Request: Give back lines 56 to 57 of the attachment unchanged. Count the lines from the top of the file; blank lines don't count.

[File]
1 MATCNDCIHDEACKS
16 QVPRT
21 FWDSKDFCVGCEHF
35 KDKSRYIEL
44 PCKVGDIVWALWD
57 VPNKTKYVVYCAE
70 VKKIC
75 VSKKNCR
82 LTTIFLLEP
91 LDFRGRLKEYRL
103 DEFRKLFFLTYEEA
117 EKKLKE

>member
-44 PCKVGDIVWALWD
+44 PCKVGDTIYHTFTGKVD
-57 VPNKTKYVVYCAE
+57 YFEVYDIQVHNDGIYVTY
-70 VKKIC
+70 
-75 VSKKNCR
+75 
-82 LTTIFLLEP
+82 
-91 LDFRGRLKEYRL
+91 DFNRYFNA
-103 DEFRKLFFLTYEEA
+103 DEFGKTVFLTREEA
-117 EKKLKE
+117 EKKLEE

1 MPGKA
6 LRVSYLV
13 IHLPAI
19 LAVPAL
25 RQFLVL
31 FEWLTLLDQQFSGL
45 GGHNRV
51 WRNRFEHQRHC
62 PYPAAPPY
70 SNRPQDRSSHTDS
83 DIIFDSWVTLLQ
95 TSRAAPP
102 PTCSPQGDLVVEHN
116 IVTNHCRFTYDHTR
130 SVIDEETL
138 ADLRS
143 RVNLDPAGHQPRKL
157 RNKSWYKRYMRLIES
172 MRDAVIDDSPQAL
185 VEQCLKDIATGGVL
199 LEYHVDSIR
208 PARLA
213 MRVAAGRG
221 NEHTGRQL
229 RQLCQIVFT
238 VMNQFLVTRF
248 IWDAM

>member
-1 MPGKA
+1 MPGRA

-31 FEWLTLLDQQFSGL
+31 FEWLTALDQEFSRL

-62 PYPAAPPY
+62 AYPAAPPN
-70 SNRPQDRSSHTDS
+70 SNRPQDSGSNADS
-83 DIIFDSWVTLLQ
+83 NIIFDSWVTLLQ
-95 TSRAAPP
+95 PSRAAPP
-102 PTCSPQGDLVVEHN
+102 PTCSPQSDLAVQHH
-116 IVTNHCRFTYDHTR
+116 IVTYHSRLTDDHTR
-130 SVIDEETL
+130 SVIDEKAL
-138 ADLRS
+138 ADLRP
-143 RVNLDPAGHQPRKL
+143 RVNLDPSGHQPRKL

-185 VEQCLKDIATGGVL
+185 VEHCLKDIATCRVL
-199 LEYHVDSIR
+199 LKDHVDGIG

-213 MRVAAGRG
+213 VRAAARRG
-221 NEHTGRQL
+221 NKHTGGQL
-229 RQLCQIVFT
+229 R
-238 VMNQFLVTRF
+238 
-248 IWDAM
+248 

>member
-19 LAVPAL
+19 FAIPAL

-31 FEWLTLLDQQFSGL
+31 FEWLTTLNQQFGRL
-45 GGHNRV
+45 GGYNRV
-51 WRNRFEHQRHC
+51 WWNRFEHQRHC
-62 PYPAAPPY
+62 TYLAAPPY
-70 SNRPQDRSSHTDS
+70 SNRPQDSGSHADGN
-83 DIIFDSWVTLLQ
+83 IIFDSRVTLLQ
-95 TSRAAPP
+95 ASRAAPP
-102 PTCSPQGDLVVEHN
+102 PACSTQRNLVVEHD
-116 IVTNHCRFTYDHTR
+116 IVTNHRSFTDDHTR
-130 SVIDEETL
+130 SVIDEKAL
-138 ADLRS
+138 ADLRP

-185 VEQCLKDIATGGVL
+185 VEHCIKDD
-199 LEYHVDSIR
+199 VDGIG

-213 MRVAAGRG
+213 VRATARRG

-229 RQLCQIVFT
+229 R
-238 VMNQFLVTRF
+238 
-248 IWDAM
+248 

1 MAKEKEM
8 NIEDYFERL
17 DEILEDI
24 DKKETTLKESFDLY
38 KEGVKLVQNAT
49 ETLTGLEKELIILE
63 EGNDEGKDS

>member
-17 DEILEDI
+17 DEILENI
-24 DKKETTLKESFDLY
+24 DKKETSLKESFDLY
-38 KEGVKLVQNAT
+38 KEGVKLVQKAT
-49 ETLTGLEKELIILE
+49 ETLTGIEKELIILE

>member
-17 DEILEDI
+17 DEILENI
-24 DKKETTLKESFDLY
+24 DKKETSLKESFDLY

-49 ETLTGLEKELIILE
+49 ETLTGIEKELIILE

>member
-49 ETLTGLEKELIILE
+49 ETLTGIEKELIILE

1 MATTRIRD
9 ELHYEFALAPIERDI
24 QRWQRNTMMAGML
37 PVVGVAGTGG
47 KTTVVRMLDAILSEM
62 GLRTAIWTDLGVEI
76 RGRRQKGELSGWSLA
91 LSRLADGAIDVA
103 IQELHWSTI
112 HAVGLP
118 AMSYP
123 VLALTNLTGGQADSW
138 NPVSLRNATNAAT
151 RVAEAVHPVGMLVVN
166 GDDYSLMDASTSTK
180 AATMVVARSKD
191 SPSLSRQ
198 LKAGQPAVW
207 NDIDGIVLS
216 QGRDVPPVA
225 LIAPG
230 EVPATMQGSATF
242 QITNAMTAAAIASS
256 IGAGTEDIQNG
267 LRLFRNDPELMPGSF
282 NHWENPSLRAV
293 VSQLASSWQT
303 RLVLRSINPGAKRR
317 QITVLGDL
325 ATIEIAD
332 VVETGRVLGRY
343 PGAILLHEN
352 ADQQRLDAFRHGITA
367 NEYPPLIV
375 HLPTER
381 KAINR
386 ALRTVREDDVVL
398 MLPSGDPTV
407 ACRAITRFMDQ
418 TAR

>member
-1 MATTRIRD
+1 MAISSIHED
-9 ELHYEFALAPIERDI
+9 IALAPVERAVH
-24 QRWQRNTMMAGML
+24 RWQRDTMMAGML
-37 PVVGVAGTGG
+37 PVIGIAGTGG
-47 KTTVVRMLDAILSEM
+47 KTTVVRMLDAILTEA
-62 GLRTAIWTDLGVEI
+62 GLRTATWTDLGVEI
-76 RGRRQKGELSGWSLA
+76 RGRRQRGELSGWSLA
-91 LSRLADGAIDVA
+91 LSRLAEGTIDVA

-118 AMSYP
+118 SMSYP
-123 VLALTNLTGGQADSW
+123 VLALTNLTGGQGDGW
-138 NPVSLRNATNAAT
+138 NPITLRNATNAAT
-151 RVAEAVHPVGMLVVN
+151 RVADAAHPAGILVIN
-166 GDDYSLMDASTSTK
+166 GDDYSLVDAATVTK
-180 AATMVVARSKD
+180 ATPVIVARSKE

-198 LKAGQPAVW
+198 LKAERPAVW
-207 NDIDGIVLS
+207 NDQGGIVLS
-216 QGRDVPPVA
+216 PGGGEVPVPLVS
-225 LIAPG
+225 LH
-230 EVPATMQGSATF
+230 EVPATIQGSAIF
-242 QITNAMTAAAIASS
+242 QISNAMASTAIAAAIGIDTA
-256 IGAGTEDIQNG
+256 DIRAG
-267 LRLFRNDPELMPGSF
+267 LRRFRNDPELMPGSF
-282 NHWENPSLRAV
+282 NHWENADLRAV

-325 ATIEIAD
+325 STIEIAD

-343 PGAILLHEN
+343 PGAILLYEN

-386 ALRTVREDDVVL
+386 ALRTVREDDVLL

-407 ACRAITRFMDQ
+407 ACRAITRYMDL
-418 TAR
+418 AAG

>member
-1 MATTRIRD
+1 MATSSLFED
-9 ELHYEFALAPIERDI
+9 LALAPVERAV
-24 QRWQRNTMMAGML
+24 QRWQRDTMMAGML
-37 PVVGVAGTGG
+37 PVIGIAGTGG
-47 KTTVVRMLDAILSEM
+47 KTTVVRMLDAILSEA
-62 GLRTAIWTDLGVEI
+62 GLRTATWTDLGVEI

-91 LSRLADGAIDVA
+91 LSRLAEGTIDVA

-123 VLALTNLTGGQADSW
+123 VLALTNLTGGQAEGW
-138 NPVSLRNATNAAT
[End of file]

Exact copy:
248 IWDAM

>member